14 February 2020
Responding to news that arrest warrants have been issued against former Senator and drug war critic Antonio Trillanes IV, activist priest Fr. Flaviano “Flavie” Villanueva and 9 others over charges of conspiracy to commit sedition, Butch Olano, Amnesty International Philippines Section Director, said:
“The arrest orders are just the latest wave of State-backed attacks against critics of the Duterte administration and its deadly anti-drugs campaign.
This latest attack comes on the heels of government efforts to shut down ABS-CBN, one of the country’s largest TV networks. Clearly, this administration will go to any length to stifle peaceful and legitimate criticism, including misusing the criminal justice system.
The government must end this relentless assault on people’s rights and freedoms. President Duterte must be reminded that the world is watching and, as his government’s abusive practices continue to be exposed, the day of reckoning is drawing near.”
On 14 February, a Quezon City court issued arrest warrants against former Senator and prominent drug war critic Antonio Trillanes IV and 10 other people for conspiracy to commit sedition. Among those ordered arrested were Fr. Flaviano “Flavie” Villanueva, who has been actively assisting families of victims of extrajudicial executions under the “war on drugs” to cope with their situation.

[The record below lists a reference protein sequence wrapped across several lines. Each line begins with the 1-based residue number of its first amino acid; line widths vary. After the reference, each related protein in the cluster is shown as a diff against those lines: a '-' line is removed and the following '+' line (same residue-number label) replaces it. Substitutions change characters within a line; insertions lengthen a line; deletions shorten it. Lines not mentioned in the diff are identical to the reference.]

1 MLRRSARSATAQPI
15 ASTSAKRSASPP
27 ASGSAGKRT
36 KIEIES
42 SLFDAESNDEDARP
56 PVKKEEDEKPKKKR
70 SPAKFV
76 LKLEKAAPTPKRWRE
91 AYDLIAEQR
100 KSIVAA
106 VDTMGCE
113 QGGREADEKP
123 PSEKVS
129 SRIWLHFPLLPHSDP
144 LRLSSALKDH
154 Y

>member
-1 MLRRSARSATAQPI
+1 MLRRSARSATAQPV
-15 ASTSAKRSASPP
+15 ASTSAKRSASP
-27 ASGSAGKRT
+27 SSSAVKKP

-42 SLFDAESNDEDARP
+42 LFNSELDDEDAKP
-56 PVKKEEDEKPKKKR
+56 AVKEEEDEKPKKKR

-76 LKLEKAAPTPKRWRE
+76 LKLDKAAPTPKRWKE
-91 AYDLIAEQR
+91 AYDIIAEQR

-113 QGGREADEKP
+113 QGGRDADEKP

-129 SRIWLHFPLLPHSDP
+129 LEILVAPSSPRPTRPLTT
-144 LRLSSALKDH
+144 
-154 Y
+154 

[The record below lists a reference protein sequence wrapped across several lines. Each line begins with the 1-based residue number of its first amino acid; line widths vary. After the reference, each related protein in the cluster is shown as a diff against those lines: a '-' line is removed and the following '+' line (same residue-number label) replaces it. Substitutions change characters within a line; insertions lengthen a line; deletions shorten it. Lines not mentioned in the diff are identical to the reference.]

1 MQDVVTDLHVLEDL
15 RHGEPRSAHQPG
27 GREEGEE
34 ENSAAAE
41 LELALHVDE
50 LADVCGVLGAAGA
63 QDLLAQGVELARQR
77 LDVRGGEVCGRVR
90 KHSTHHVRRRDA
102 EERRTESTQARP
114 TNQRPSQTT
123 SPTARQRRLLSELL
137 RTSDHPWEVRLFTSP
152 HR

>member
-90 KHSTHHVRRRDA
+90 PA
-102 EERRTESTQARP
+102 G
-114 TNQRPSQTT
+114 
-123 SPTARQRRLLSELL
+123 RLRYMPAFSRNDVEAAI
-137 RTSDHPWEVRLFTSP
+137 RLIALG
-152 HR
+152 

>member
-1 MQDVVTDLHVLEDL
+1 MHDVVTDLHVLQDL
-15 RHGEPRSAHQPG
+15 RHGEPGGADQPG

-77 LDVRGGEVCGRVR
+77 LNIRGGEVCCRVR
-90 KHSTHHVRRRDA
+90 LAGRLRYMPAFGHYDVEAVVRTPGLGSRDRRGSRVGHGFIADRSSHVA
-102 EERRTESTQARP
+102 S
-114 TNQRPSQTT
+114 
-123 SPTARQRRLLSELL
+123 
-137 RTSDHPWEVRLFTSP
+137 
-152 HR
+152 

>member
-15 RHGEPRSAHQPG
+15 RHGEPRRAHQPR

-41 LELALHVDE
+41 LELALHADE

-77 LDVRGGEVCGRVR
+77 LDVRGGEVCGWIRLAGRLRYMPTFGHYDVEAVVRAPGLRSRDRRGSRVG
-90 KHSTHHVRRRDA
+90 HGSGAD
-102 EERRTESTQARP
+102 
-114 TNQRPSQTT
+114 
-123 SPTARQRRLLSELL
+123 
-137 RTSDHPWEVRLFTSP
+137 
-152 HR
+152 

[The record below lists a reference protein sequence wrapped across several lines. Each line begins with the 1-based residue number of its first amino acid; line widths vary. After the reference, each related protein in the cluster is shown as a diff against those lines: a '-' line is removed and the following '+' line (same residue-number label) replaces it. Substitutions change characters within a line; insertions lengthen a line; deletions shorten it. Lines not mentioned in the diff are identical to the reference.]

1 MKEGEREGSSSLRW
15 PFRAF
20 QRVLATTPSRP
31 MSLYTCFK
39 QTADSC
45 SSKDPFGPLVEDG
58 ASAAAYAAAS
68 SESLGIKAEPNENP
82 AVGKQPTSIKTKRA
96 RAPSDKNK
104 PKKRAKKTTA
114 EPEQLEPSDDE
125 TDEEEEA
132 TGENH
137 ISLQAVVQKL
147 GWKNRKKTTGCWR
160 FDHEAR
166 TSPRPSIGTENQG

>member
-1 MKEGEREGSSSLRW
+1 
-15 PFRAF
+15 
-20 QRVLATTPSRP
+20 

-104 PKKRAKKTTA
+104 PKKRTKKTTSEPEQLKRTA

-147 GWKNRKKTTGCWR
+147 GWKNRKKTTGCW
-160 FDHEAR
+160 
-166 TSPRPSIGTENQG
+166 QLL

The charges stem from a series of so-called “Bikoy videos”, released online in April 2019, detailing the supposed involvement of President Duterte, his family and his allies in the illegal drug trade. Peter Joemel Advincula alias Bikoy, who was the narrator of all five videos, was also ordered arrested.
On 10 February, the Department of Justice indicted Trillanes and the others for violating Article 141 of the Revised Penal Code, or conspiracy to commit sedition. Other charges, such as sedition, cyber libel, and obstruction of justice, were dropped. The original complaint named over 30 politicians, members of the clergy and other individuals, including Vice President Leni Robredo and detained Senator Leila de Lima, who Amnesty International deems a prisoner of conscience. They were not included in the charges.
This is not the first time that charges have been filed against government critics, especially those opposing the Duterte administration’s brutal ‘war on drugs.’ On 10 February, the government’s chief lawyer filed a quo warranto petition seeking the closure of TV network ABS-CBN, accusing it of violating the law such as by allowing foreign ownership. Sen. de Lima is enduring her third year in prison on politically-motivated charges. News website Rappler, its executive editor Maria Ressa, its directors, and a former researcher are all facing a string of court cases.
In July 2019, the UN Human Rights Council asked the High Commissioner for Human Rights to report on the human rights situation in the Philippines, to be presented during the Council’s June 2020 sessions.